Advantages of an “Agent Model”

  • The carrier remains in the payment flow, meaning he receives the funds first from his customer and forwards them to an aggregator or merchant. Further, the carrier can maintain obtaining certain diagnose for providing such services.
  • The carrier may maintain his well-established processes regarding DCB for digital goods.
  • The carrier, if acting as an agent, does not require a separate license as a payment service provider.

The downsides of the model?
Well, frankly speaking, we do not see major complications.

However, there are some requirements that have to be taken into consideration when implementing such a model, such as:

  • A carrier will, of course, need a duly authorized and reliable partner, a respective payment service provider. DIMOCO Carrier Billing is such a partner as they are a duly licensed payment institute seated in Austria, supervised by the Austrian Financial Market Authority and has passported this license to all member states of the European Union and European Economic Area. They are authorized to provide their payment services via agents all across the entire EEA area.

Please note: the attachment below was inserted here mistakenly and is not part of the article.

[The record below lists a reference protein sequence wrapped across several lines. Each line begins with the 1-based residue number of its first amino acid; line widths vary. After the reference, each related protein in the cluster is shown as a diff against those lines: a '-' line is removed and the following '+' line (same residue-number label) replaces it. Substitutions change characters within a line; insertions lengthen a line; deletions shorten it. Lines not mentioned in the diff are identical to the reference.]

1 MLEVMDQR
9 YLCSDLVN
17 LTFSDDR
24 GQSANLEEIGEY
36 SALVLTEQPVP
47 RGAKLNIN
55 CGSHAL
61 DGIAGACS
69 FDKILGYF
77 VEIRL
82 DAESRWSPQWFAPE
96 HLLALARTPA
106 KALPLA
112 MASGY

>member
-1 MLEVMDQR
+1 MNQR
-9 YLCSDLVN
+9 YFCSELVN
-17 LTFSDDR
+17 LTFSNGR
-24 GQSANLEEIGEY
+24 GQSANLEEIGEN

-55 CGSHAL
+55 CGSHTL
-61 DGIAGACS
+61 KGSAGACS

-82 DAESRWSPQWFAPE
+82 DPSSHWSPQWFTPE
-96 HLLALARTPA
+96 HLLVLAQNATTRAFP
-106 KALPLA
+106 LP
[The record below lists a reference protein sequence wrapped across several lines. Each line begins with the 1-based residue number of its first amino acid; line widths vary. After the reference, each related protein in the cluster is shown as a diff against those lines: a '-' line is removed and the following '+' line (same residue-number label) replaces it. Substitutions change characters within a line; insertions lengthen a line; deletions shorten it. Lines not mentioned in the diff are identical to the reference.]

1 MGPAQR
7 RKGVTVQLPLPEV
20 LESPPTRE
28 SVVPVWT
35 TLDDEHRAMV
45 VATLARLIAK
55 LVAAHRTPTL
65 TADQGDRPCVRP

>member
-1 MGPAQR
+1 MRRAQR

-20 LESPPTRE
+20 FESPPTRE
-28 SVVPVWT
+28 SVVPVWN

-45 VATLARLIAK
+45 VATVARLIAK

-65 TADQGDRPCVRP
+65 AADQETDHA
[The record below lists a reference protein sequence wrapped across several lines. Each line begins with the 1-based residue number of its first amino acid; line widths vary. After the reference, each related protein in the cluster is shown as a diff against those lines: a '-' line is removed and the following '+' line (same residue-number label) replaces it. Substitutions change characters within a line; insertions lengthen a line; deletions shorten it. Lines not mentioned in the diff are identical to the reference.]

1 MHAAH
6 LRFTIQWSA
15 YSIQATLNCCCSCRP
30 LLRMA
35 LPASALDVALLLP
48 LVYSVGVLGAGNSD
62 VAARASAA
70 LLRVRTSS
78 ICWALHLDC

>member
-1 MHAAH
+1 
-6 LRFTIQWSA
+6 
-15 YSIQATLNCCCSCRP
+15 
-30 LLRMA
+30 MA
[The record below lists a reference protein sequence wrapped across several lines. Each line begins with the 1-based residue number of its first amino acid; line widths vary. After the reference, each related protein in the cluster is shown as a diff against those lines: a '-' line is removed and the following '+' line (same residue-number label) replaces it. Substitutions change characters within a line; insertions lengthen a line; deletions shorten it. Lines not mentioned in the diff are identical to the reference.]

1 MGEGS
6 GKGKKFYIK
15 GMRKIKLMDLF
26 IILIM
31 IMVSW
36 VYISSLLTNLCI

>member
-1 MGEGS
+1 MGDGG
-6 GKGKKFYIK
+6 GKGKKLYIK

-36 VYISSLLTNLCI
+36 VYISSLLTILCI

• One needs to conclude an agent contract respectively a cooperation agreement with such a payment institute, which deals with all the rights and duties in connection with the provision of such services.
  • The payment service provider needs to notify the carrier as an agent to its competent financial market authority. If the carrier is seated in another EU member state as the payment institute, the notification involves communication by the home member state authority with the respective host authority.
  • The managing directors of the agent need to be deemed as “fit and proper”. This means that they have to be reliable person with a stable economic situation on the one hand, and with a respective professional background on the other hand. In regards to the professional suitability, one can assume that experience in handing DCB in regards to digital goods will be sufficient to prove that the persons are also suitable to provide almost identical services for physical goods.